How is technology set to change the way we work?
Hands up – who’s had a case of the Monday blues? Or maybe you’ve recently thought that you can’t believe it’s ‘hump day’ already, or said TGIF to a co-worker at the end of a regular, 9-to-5 week? The chances are that, as technology continues to improve, you’ll soon be able to retire these awful sayings because the regular working week is poised to undergo a major transformation and we think it’s about time.
The 40-hour work week stems from labour laws created in the early 20th century. When factory work became the primary form of employment in the western world, employees originally worked six days a week, taking Sundays, the traditional Christian day of rest, as a day off. It wasn’t until the twentieth century that businesses like Ford Motor Company decided that a five-day week, working eight hours a day, was better for its employees. It was justified with the fact that the extra time off would increase consumer spending and aid the economy. Also, the increased resting time would mean the workers’ productivity wouldn’t be reduced. But is this model now becoming obsolete?
According to recent analysis by the Trades Union Congress, Brits are working the longest hours in the EU, but are on average, less productive. Following this, Richard Branson wrote a blog stating that technology was destined to kill the 9-5 working week.
Branson goes on to say that, “…the amount of jobs available for people is going to decrease as technology progresses. New innovations will drive industries forward, but they will also reduce our reliance on people power. Ideas such as driverless cars and more advanced drones are becoming a reality, and machines will be used for more and more jobs in the future. Even pilot-less planes will become a reality in the not too distant future.”
We’d be naive to think the working week will never change again, but that doesn’t necessarily mean we’ll all be doing 3 days a week within the next 10 years. Before this happens, AI is likely to radically reshape how we work from home, and in the office. Let’s take a look at how our working week is likely to change in the near future.
Improve employee efficiency
According to a recent survey, nearly 50% of workers said they have struggled to locate documents and content which is scattered in disparate locations across their organisation. The study also found 40% of workers had to search three or more locations to find a file or document and that nearly half of workers were unsure if they had the most recent version.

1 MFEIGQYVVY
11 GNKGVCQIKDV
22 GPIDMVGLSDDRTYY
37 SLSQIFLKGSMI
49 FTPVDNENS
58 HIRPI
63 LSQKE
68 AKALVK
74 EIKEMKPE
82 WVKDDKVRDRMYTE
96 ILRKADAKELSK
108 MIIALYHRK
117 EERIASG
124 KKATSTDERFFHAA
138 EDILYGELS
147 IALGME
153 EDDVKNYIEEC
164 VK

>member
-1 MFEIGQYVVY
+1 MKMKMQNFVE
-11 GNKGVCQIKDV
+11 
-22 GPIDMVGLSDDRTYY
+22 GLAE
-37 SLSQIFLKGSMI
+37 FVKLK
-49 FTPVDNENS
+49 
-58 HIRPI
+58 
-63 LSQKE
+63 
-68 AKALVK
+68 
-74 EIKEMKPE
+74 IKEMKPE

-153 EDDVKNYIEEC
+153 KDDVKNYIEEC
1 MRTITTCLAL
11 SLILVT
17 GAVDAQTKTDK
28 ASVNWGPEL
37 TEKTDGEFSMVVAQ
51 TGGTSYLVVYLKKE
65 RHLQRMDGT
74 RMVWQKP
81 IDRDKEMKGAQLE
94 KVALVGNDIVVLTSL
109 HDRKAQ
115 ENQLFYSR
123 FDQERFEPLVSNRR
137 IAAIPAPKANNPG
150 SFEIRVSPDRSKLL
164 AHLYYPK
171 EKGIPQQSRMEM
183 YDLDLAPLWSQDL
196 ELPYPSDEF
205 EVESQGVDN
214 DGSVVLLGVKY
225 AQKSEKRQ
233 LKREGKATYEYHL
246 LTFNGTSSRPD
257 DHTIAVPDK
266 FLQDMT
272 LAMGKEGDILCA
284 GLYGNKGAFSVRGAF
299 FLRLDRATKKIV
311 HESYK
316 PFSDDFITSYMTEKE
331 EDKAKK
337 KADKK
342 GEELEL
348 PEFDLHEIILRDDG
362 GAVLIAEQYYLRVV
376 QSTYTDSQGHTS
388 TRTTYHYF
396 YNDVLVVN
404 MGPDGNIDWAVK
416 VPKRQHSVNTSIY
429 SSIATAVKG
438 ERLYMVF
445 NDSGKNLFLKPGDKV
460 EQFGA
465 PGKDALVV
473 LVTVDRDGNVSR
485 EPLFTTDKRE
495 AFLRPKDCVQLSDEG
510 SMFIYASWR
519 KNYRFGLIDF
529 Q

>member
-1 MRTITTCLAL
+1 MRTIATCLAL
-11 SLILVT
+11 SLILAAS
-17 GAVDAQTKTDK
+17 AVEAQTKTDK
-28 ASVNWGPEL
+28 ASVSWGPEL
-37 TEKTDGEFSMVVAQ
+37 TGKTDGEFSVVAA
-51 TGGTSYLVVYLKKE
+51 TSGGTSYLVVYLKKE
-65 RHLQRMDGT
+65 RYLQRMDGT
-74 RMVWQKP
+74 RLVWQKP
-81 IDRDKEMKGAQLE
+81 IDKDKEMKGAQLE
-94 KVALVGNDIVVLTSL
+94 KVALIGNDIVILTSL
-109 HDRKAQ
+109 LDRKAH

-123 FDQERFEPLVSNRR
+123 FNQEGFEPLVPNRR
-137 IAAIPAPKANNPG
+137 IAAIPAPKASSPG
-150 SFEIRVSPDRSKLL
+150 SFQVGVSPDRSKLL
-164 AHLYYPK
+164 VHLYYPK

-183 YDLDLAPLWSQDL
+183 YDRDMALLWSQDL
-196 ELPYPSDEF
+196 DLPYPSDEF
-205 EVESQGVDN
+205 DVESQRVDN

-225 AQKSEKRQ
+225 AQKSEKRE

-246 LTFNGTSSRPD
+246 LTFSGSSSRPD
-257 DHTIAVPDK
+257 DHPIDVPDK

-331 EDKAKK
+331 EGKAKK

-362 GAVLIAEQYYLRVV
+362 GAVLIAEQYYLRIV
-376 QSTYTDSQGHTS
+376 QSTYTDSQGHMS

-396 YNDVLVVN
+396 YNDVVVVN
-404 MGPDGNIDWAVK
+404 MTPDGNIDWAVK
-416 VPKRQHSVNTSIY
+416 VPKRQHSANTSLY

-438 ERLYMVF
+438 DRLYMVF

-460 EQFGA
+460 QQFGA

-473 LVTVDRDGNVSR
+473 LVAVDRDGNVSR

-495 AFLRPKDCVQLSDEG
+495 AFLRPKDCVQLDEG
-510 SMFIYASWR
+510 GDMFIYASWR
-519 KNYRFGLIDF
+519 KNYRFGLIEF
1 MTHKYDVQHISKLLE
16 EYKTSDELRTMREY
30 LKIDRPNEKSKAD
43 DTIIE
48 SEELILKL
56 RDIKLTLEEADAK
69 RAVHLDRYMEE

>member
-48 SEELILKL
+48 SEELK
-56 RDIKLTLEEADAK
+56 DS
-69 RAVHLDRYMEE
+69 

The copious amount of data generated daily is a nightmare for employees and wastes valuable time. Thankfully, that’s where AI can help. New developments in AI set the stage for an intelligent digital assistant that is designed to help employees with data-oriented tasks — such as prioritising emails based on urgency, balancing workflows and proactively attaching relevant content to emails.
AI can automatically analyse metadata tags and relationships to apply context to information, eliminating the need for employees to manually categorise content. AI can then take that context and proactively provide “logical” assistance — such as prioritising responses to high-importance emails or preventing employees from sharing confidential information.
Critics argue that artificial intelligence may be threat in the workplace. However, AI can also improve the employee experience in many ways. Drawing upon a wide variety of internal data, such as exit interviews, employee reviews and pulse scores, AI could continually monitor employee morale, allowing companies to adjust their practices as needed, better engage workers and reduce high turnover.
Predicting Work Patterns
Voice assistants like Alexa, Siri and Cortana are gaining popularity in our homes and now, employees are expecting their own voice-activated personal assistants in the office to help perform business tasks and make their job easier.
With machine learning and intelligent agents (chatbots, voice assistants), AI will free employees up to be more mobile, more productive and work smarter. While AI still has a way to go, it is soon hoped that chatbots will use machine learning to be able to have nonlinear conversations and make predictions based on previous workplace habits and patterns.
As technology continues to facilitate the future of work, it’s time for organisations to recognise the future of employee expectations as well. From mobile applications to video conferencing to email and voice assistance, employees want technology that makes their job easier. And as a result of these technologies removing location restrictions and promoting a more flexible work environment, companies can experience a positive impact on their ability to recruit, hire, and retain top talent, and who knows – maybe one day we will be looking forward to a 3-day weekend 😉